"We have to start with a commitment to the running game, and that's something that I'm not sure we've always had," said Rooney. "So as we look at changes to the coaching staff that'll be part of the mind-set. In terms of the people in this building at this point, everybody understands we're going to have to be better than that. Again, that contributed to the inconsistency we saw on offense. At times we had an outstanding passing game, and Ben at times was almost unstoppable. But we didn't always have four quarters where we were being successful at it. We know what kind of work we have to do, and hopefully we'll be able to get it done."
Maybe not to this 2020 degree of ineffectiveness, but there have been times in the past when the Steelers drifted away from running the football effectively, but then they found a way to right themselves and return to being effective if not dominant in that phase. The most recent occurrence came after the 2003 season when the Steelers had finished next-to-last in the NFL in rushing. Mike Mularkey left Pittsburgh to become the head coach in Buffalo, and Coach Bill Cowher promoted Ken Whisenhunt from tight ends coach to take Mularkey's place.
During that offseason, the Steelers pulled the plug on Amos Zereoue as a starting running back and signed Duce Staley during free agency to pair with Jerome Bettis, and Cowher implemented a "re-establish the mind-set" approach to training camp. Already this offseason, Coach Mike Tomlin promoted Matt Canada from quarterbacks coach to replace Fichtner, a new offensive line coach should be hired shortly, free agency is likely to force the team into upgrading the running back position via the draft, and the offensive line as well is certain to get an injection of young talent from the draft.
"Matt was our internal candidate that we knew very well, and Mike interviewed a couple of other coaches he felt good about, felt they were good candidates, and they were," said Rooney. "But at the end of the day he felt like Matt was the best fit for us. Some of the kinds of things you're seeing in offenses around the league we need to employ in our offense. We did some of that this year. At times we got away from it, and that may have contributed to some of the inconsistency we had in the offense. We look forward to Matt coming in and really having another year to put his system in place, and we think he'll do a good job."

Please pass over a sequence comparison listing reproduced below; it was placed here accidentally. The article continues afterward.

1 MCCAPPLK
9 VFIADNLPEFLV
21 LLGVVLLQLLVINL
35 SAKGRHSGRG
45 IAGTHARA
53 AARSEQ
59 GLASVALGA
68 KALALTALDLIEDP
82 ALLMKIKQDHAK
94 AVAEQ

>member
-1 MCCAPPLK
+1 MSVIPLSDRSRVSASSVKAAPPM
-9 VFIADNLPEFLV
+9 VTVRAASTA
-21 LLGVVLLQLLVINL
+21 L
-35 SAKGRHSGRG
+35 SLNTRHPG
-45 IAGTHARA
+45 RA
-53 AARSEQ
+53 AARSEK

The Steelers have had a preferred way of negotiating contracts, but the salary cap hell in which they currently find themselves could spur Rooney to consider adjusting that procedure in an attempt to avoid a recurrence of this in the future.
In fairness, it was the impact of the global pandemic on revenues throughout the NFL, particularly in the areas of in-stadium revenues, that caused the unprecedented dramatic reduction in the salary cap from 2020 to 2021. Without the impact of COVID-19, and with the ratification of a new CBA that guaranteed labor peace through the 2030 season, the cap undoubtedly would be increasing this year instead of decreasing, and then maybe increasing significantly starting in 2022 with networks and streaming services competing for the broadcast right to expanded playoffs and a 17-game season, but with stadium revenue close to zero, the future is less clear.
If, and how the Steelers might alter their approach to contracts is unknown, but Rooney indicated past procedures will be examined to explore options that could help avoid another offseason like 2021.
"You know, it's fair to say that we may have to look at doing some things differently just based on the size of the challenge we have going into this year," said Rooney. "I'm not going to say that this is just going to be business as usual under these circumstances. It's going to be a very unusual year, a very difficult year from a cap standpoint, and so we'll really have to look at if there are adjustments that we need to make to how we structure contracts. We may have to look at that."